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California's Little Saigon post office feels like home to Vietnamese

As email becomes the norm and fewer people use traditional mail, the U.S. Post Office in Westminster, Calif.’s Little Saigon neighborhood is an anomaly.

Consider it an unofficial hangout of the world’s oldest, largest, most well-established Vietnamese-American community. It’s a place where nearly 10,000 transactions still take place each month and Global Express Service recently outsold every other U.S. Post Office in the country.

"People feel like this is home," said Raymond Tran, who’s going on his 21st year at the office. "They need help and I’m here to help."

Here, hundreds of customers skip larger, closer and less-busy post offices across Southern California to connect with the Vietnamese-American community in Little Saigon.

Read the story at NBCLosAngeles.com

They send care packages around the world, especially Vietnam, and across the country to their Vietnamese relatives. They also send critical immigration paperwork.

For Tran, known for his high-pitched, infectious laugh, becoming a postal worker has been a goal since he was a teenager.

"We left for freedom," Tran said of his escape from Vietnam when he was 14. "We lost communication with my parents, my brother."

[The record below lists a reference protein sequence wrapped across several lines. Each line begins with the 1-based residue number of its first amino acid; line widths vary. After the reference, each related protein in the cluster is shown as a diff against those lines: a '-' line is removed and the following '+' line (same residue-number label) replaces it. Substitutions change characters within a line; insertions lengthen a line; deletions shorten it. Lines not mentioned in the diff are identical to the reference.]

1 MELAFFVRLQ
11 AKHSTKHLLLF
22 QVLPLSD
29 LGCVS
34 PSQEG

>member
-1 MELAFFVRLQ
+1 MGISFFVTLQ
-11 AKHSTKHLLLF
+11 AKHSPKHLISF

Tran spent a year in a refugee camp in Malaysia wondering if his parents, still in Vietnam, survived. He anxiously waited to hear his name during mail call, hoping for a letter from his parents.

Few letters arrived. Tran later learned the letters had been lost in the mail, and he decided then to dedicate his life to making a difference.

"I have a dream in Malaysia that one day I will be a mailman or something to deliver the mail. Everybody happy to get a piece of mail," he said.

Thirty-five years later, not losing mail remains a priority for Tran, who is married with two adult children who graduated from Southern California universities.

"Nobody helps me except here," Robert Ho, of Santa Ana, said when asked why didn’t go to a closer post office. "He helped me get my package back. The package lost in the mail was worth $500, and he got it back.”

Nearby businesses also value the unlikely hangout. Michael Vo moved his insurance business next door 20 years ago and said he has no regrets.

Tran’s supervisors also laud his performance and have filled his workplace drawers with awards for outstanding service.

"Customers value the service they get from employees at this office, especially Raymond Tran," U.S. Postal Service spokesman Richard Maher said.

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